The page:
cap-nhat-moi-nhat-ve-thoi-gian-cho-cap-visa-eb-5-cho-nha-dau-tu-viet
The November 2019 Visa Bulletin
cap-nhat-moi-nhat-ve-thoi-gian-cho-cap-visa-eb-5-cho-nha-dau-tu-viet
The April 2020 Visa Bulletin

Notes:

  • China report: In October 2019, there were 27,251 Chinese investors with I-526 approval and priority dates more recent than November 1, 2014 (the final action date in the November 2019 visa bulletin). In April 2020, there were 23,511 Chinese investors with I-526 approval and priority dates more recent than May 15, 2015 (the final action date in the April 2020 visa bulletin). Some inferences from these reports:
    • By moving the China final action date from November 2014 to May 2015 this year, Department of State apparently made a minimum of more 3,740 Chinese principal applicants eligible to claim visas. A decrease to the number of Chinese waiting for visa availability means an increase to the number of Chinese with visas available. (This doesn’t consider the number of visas actually issued, or the number of incoming I-526 approvals.)
    • USCIS reports 23,511 Chinese investors were awaiting visa availability as of April 2020. That number is principals only, not family members. Assuming a historical ratio of 2.7 visas per principal for China, that means about 23,511*2.7=63,889 future Chinese visa applicants at the stage of having I-526 approval, but not yet able to proceed to final action in the visa process. Charles Oppenheim reported that in June 2020, there were 42,575 EB-5 visa applications on file for China. The visa applications would include some people with visas available according to the visa bulletin Chart A, and some who are still awaiting final action. So the population represented by 42,575 overlaps with the population represented by 63,889. But the difference between 42,575 and 63,889 gives a hint about the number of Chinese with I-526 approval who may not have visa applications on file. In other words, a hint about the size of the population omitted from Department of State EB-5 queue estimates for China.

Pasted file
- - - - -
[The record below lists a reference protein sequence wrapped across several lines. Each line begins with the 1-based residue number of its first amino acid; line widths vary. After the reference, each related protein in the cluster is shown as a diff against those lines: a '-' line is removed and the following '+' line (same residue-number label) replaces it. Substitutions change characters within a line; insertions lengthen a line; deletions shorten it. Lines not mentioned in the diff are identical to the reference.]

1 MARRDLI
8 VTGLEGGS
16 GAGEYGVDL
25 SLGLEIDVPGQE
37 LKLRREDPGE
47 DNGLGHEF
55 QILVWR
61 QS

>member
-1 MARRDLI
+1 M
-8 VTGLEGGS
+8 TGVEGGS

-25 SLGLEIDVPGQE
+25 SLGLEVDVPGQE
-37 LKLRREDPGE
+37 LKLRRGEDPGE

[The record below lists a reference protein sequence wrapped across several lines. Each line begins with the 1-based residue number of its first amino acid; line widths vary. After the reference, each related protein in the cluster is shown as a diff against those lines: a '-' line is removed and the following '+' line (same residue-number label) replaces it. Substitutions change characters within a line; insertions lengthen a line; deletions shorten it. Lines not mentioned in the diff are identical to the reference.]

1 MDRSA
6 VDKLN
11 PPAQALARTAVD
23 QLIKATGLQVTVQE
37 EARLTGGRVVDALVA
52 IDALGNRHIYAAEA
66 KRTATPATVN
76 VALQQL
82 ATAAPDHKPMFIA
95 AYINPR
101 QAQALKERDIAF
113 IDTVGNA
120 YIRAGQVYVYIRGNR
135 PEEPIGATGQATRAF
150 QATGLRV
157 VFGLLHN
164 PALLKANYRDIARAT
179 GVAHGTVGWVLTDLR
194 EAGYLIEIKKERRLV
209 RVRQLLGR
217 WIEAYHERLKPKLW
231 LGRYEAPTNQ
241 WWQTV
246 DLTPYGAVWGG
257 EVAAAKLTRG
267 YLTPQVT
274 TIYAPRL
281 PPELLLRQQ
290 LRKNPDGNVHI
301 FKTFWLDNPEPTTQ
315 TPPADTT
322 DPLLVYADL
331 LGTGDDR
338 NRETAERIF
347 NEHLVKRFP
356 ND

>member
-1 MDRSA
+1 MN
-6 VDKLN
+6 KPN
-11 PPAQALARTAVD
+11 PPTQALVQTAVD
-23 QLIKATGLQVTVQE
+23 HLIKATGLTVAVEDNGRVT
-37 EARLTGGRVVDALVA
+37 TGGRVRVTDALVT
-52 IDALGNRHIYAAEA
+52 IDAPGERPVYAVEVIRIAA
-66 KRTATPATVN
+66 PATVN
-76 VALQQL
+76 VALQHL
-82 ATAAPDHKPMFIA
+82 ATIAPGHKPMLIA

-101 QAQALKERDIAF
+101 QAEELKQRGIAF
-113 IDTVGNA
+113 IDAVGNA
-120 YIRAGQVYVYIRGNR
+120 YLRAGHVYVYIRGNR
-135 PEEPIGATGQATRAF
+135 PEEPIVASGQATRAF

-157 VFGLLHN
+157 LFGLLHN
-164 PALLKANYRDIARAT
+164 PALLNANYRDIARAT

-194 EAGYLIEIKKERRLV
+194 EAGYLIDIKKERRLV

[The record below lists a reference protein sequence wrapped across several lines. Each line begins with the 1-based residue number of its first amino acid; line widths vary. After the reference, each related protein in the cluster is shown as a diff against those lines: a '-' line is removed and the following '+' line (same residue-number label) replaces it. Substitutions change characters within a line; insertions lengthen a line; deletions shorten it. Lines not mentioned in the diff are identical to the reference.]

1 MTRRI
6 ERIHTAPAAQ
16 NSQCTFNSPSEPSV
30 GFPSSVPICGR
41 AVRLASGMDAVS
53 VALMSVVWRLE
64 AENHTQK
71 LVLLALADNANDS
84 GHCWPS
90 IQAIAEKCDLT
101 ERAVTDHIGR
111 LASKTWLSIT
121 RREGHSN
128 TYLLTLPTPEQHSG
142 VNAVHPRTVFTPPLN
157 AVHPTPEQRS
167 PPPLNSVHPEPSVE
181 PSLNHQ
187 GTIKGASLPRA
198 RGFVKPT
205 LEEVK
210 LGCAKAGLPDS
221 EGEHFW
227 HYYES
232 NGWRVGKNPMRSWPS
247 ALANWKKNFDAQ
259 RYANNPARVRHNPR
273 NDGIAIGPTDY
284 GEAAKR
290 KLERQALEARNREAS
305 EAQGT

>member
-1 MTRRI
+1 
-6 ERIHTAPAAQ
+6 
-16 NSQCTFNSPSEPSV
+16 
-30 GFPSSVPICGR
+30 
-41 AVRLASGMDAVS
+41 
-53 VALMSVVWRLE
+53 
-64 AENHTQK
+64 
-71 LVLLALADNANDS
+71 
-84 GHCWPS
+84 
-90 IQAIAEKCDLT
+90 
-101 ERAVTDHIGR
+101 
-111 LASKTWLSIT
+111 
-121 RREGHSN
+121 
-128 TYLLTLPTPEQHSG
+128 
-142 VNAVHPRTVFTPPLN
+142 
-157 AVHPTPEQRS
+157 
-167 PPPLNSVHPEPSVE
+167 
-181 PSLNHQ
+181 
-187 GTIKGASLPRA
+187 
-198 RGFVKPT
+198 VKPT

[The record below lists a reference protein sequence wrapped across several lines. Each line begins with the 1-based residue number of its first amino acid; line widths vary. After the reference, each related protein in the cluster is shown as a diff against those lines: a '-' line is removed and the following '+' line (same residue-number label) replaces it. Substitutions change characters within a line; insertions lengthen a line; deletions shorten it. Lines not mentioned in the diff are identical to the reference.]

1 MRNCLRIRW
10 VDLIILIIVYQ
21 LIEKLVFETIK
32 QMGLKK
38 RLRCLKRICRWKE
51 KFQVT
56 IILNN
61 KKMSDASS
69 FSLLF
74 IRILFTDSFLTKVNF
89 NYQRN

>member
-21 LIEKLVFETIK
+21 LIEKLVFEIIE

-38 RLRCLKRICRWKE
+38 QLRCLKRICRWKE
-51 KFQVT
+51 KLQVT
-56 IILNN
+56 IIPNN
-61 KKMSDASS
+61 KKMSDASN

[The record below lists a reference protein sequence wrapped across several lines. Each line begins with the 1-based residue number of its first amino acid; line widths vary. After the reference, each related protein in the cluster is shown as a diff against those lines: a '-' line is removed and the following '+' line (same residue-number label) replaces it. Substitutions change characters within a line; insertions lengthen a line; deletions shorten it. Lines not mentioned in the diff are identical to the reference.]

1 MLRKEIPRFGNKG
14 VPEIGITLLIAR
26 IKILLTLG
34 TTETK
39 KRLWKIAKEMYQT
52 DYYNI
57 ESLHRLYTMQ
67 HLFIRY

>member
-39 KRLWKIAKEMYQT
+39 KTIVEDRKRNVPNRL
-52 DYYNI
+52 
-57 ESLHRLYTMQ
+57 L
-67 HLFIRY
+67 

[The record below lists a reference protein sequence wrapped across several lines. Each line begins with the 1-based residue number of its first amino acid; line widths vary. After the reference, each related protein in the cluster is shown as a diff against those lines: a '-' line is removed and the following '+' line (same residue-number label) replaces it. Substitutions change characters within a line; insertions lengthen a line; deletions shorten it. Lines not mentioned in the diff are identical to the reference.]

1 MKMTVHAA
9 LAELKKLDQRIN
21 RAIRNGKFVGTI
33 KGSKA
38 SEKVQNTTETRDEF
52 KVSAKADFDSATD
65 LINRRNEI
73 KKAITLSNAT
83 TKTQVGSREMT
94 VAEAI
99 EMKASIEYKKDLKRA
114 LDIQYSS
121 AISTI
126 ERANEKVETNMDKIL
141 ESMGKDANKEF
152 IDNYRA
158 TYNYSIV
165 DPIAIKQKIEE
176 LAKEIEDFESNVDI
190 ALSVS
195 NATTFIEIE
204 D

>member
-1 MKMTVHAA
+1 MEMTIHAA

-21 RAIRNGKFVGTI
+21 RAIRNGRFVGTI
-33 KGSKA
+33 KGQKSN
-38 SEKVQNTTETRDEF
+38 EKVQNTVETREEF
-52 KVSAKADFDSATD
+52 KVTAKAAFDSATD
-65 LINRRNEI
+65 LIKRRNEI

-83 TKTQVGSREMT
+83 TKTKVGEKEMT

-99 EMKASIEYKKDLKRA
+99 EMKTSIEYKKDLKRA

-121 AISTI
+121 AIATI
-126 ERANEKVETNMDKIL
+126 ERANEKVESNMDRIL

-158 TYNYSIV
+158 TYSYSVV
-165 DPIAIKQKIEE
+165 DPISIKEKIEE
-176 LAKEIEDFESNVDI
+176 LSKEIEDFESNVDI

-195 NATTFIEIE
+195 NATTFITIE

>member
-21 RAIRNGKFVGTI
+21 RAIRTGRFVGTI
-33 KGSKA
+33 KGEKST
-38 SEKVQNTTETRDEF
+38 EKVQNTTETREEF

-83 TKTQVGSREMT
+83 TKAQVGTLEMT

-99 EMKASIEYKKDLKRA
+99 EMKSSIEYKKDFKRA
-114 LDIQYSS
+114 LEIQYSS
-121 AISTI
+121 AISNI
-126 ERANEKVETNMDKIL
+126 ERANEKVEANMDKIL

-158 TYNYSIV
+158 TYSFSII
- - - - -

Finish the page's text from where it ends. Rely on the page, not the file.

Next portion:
• India report: In October 2019, there were 189 Indian investors with I-526 approval and priority dates more recent than December 8, 2017 (the final action date in the November 2019 visa bulletin). In April 2020, there were 51 Indian investors with I-526 approval and priority dates more recent than January 1, 2019 (the final action date in the April 2020 visa bulletin). Some inferences from these reports:
    • USCIS is slow. By April 2020, there apparently had been only 51 approvals for Indian I-526 filed in 2019 and later.
    • Department of State has apparently made India current for final action because it sees only a few Indians with approved I-526 waiting for visa availability. 51 principals would be about 124 visa applications, considering the typical applicant/principal ratio for India. Department of State still has over 200 visas available for Indians this year.